Many people are advocating reduced tillage systems for reasons other than soil conservation. The Illinois Environmental Protection Agency has been urging reduced tillage for several years because it reduces soil-related water pollution. Farmers, as noted, like it because it saves them money; the Illinois Farm Bureau recently urged its members, "Consider conservation to improve efficiency." Dismissed as quackery a few years ago, reduced tillage is now used on an estimated 4.5 million of Illinois’s farm acres and may be the next revolution in Illinois farming, equal in its impact to the tractor or artificial fertilizers.
Land as money
Illinoisans public and private have always regarded land as money, to be spent on whatever they needed at the moment. Illinois, though a farm state geographically, has been an urban state demographically since 1900. After World War II especially, what Illinois has needed was cities.
In 1980, roughly 4 percent of Illinoisans lived on farms, compared with nearly 40 percent a century ago. This movement of people from the countryside into the cities is hardly unique, either to Illinois or to the late 20th century; the exodus began in Illinois in 1840. However, prior to World War II, urban population increases tended to show themselves in increased population densities in the cities. The costs of cities' growth—congestion, noise, disease—were paid by the people who lived in them.
Since the 1940s, affluence has made detached single-family homes widely affordable, while the automobile has made accessible the land on which to build them. The result is lower population densities and the attenuation of urban development—"urban sprawl." The costs of cities' growth in the last 30 years have been borne by the land; for the first time in Illinois, cities became significant consumers of land.
The result has been a predictable decline in the amount of Illinois land devoted to farms, from 32.8 million acres (92 percent) in 1900 to an estimated 28.5 million acres in 1980 (80 percent). (Estimates vary slightly according to one's definition of farmland.) The conversion of land from farm to urban uses (including reservoirs, roads, and airports as well as subdivisions and shopping centers) may be leveling off, possibly because of declines in new building due to a sluggish economy. But even this apparent stability in the amount of land in farms may be deceptive; although "new" land is brought into cultivation to offset losses to urbanization, such land is often marginal land, while the land taken for urbanization is often prime farmland.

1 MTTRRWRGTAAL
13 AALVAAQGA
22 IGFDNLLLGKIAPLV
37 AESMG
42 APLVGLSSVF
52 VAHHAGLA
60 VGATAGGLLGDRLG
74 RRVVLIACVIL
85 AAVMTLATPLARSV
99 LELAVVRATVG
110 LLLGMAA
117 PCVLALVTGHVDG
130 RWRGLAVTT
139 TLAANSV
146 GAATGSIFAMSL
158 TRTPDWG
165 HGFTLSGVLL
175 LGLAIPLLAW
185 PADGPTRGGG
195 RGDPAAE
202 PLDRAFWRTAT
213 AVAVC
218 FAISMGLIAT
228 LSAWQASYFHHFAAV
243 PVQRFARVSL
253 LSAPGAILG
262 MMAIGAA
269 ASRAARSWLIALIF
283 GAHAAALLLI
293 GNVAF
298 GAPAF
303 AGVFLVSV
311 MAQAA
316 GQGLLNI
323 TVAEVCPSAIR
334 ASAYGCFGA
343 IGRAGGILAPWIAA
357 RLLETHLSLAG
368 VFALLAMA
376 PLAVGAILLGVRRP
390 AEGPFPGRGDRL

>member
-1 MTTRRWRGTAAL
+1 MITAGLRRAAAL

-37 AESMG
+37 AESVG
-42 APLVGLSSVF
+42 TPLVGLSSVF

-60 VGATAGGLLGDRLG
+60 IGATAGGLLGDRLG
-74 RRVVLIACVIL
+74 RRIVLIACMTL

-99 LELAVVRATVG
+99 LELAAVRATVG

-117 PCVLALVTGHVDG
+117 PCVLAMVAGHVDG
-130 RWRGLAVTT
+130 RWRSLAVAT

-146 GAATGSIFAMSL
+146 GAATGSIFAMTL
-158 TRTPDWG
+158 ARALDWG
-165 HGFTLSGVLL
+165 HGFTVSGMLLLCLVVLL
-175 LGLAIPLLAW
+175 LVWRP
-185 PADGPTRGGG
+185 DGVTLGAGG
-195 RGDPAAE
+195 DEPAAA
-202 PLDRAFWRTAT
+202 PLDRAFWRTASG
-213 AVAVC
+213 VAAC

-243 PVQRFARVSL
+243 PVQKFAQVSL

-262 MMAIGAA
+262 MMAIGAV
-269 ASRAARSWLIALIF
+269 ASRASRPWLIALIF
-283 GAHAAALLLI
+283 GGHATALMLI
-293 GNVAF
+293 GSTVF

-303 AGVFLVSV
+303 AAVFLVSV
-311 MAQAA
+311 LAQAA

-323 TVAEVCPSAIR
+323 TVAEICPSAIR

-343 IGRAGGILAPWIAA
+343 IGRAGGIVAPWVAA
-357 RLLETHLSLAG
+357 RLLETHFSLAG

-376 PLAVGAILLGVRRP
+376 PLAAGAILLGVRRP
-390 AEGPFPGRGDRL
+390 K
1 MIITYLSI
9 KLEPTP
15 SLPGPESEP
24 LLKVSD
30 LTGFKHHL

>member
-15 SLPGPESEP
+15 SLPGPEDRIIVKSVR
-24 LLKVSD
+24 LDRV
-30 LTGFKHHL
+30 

Not all of these losses may be attributable to urbanization. In parts of the state, poor land that was being farmed 50 years ago has been abandoned and reclaimed by nature. This is especially true in southern Illinois, and in such a-typical corners upstate as Mason County's 1,700-acre Sand Prairie-Scrub Oak Nature Preserve, whose once-cultivated expanse has grown back with natural cover.
However, most of the four million farm acres lost since the turn of the century have been lost to cities. The very abundance of land in Illinois has caused people in become careless with it. Just as importantly, the urban constituents of governments at all levels have endorsed a body of land-use and tax law that is indifferent to, if not actually antagonistic toward, agriculture. Speaking at a 1980 Governor's Conference on the Preservation of Agricultural Lands, University of Illinois professor Clyde Forrest explained that in Illinois farm uses have been considered secondary to urban uses since 1908, and that Illinois law enshrines what is known as the "natural process of urbanization."